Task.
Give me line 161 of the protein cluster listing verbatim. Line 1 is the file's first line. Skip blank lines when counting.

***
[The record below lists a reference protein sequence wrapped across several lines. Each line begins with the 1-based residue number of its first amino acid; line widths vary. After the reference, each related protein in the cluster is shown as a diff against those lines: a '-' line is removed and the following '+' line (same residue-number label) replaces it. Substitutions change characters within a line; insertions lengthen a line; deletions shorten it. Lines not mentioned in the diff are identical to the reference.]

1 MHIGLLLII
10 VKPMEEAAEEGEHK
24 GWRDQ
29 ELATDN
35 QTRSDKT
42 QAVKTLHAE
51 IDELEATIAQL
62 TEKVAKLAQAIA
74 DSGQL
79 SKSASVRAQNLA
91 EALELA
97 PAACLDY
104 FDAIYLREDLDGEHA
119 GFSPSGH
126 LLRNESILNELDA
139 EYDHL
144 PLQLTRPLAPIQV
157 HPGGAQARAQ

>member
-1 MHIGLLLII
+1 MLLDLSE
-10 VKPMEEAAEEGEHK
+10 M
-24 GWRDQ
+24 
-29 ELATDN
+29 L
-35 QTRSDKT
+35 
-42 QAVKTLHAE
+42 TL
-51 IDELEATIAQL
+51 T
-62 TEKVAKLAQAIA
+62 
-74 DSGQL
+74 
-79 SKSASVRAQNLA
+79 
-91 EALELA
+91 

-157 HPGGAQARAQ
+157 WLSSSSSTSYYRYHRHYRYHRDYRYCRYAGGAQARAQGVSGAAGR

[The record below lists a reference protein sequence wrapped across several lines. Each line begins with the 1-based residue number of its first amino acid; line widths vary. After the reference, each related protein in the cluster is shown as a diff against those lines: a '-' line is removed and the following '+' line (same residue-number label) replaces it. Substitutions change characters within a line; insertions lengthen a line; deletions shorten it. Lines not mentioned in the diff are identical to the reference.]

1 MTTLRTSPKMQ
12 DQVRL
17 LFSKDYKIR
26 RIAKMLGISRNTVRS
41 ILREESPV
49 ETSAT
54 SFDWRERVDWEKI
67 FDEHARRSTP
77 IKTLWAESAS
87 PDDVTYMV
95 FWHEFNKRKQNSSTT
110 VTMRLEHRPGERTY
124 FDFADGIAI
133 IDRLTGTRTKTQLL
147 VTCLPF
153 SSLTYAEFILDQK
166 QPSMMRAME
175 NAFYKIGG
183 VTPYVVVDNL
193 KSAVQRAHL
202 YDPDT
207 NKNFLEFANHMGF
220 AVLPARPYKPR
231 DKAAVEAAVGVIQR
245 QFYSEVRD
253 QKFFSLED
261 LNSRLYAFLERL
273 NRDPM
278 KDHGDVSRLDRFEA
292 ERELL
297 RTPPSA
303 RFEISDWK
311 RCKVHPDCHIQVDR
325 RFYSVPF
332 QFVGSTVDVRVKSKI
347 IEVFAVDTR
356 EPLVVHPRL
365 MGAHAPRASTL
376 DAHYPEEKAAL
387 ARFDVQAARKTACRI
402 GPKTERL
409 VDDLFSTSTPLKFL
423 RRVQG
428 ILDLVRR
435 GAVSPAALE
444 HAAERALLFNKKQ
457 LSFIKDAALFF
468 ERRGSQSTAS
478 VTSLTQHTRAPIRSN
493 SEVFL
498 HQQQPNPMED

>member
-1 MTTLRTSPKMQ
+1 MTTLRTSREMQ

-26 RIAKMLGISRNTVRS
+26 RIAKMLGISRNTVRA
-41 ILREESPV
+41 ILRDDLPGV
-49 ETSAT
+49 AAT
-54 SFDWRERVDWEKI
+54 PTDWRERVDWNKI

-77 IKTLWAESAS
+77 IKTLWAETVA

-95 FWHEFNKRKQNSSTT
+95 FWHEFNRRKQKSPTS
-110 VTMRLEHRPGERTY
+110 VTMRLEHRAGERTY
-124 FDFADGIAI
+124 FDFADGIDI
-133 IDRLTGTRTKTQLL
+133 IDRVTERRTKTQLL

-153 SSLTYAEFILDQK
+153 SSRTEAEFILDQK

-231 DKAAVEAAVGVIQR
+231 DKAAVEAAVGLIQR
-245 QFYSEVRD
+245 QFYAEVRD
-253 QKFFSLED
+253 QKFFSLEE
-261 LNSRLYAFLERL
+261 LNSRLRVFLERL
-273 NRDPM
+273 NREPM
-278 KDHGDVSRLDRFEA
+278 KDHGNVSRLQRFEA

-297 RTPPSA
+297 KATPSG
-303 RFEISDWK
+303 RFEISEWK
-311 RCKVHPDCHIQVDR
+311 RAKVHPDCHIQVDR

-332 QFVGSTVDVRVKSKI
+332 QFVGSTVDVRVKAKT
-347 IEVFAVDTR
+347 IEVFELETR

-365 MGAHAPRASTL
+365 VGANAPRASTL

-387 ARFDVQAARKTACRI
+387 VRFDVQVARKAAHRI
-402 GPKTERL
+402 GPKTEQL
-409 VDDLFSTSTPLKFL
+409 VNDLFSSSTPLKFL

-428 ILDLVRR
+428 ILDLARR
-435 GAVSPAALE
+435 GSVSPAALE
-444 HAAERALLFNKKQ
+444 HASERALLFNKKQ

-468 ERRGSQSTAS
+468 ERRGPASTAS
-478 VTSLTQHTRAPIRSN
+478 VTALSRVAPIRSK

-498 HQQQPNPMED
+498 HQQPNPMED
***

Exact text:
+498 HQQPNPMED